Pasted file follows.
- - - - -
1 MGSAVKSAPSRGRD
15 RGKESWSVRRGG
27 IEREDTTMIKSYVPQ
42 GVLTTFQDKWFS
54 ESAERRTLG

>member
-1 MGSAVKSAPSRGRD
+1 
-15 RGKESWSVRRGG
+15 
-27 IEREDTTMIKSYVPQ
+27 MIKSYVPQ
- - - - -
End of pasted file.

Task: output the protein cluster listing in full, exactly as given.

1 MGSAVKSAPSRGRD
15 RGKESWSVRRGG
27 IEREDTTMIKSYVPQ
42 GVLTTFQDKWFS
54 ESAERRTLG

>member
-1 MGSAVKSAPSRGRD
+1 
-15 RGKESWSVRRGG
+15 
-27 IEREDTTMIKSYVPQ
+27 MIKSYVPQ